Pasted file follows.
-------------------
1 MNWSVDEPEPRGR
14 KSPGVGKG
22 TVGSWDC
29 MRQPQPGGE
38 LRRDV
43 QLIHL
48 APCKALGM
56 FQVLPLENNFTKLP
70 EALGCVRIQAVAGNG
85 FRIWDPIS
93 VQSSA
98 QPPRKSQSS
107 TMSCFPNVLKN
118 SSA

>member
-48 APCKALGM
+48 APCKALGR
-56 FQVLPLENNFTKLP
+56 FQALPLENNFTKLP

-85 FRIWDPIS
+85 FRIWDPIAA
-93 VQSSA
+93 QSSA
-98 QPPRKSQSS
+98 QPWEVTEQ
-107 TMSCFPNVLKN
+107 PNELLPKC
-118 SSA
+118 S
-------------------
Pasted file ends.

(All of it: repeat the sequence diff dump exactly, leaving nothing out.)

1 MNWSVDEPEPRGR
14 KSPGVGKG
22 TVGSWDC
29 MRQPQPGGE
38 LRRDV
43 QLIHL
48 APCKALGM
56 FQVLPLENNFTKLP
70 EALGCVRIQAVAGNG
85 FRIWDPIS
93 VQSSA
98 QPPRKSQSS
107 TMSCFPNVLKN
118 SSA

>member
-48 APCKALGM
+48 APCKALGR
-56 FQVLPLENNFTKLP
+56 FQALPLENNFTKLP

-85 FRIWDPIS
+85 FRIWDPIAA
-93 VQSSA
+93 QSSA
-98 QPPRKSQSS
+98 QPWEVTEQ
-107 TMSCFPNVLKN
+107 PNELLPKC
-118 SSA
+118 S